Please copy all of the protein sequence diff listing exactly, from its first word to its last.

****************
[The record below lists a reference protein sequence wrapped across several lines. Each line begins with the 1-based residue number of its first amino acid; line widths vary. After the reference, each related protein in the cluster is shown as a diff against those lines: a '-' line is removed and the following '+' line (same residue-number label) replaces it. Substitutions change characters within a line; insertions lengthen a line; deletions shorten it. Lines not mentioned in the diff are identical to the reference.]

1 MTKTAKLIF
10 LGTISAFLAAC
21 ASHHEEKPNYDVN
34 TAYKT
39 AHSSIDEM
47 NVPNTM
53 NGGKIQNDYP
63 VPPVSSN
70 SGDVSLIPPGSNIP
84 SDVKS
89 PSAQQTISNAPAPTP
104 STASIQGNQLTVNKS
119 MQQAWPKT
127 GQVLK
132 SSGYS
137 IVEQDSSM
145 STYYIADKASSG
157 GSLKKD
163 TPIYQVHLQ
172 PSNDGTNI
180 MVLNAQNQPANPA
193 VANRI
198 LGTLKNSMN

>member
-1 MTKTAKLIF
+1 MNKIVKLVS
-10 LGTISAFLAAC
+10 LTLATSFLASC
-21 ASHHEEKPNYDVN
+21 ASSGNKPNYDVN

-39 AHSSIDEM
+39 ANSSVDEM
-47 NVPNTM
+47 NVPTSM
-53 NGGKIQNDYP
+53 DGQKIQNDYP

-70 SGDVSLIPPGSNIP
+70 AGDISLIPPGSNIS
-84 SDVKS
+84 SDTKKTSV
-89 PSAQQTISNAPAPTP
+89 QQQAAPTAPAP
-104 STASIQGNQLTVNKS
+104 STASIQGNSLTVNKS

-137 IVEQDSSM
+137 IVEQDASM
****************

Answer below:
[The record below lists a reference protein sequence wrapped across several lines. Each line begins with the 1-based residue number of its first amino acid; line widths vary. After the reference, each related protein in the cluster is shown as a diff against those lines: a '-' line is removed and the following '+' line (same residue-number label) replaces it. Substitutions change characters within a line; insertions lengthen a line; deletions shorten it. Lines not mentioned in the diff are identical to the reference.]

1 MTKTAKLIF
10 LGTISAFLAAC
21 ASHHEEKPNYDVN
34 TAYKT
39 AHSSIDEM
47 NVPNTM
53 NGGKIQNDYP
63 VPPVSSN
70 SGDVSLIPPGSNIP
84 SDVKS
89 PSAQQTISNAPAPTP
104 STASIQGNQLTVNKS
119 MQQAWPKT
127 GQVLK
132 SSGYS
137 IVEQDSSM
145 STYYIADKASSG
157 GSLKKD
163 TPIYQVHLQ
172 PSNDGTNI
180 MVLNAQNQPANPA
193 VANRI
198 LGTLKNSMN

>member
-1 MTKTAKLIF
+1 MNKIVKLVS
-10 LGTISAFLAAC
+10 LTLATSFLASC
-21 ASHHEEKPNYDVN
+21 ASSGNKPNYDVN

-39 AHSSIDEM
+39 ANSSVDEM
-47 NVPNTM
+47 NVPTSM
-53 NGGKIQNDYP
+53 DGQKIQNDYP

-70 SGDVSLIPPGSNIP
+70 AGDISLIPPGSNIS
-84 SDVKS
+84 SDTKKTSV
-89 PSAQQTISNAPAPTP
+89 QQQAAPTAPAP
-104 STASIQGNQLTVNKS
+104 STASIQGNSLTVNKS

-137 IVEQDSSM
+137 IVEQDASM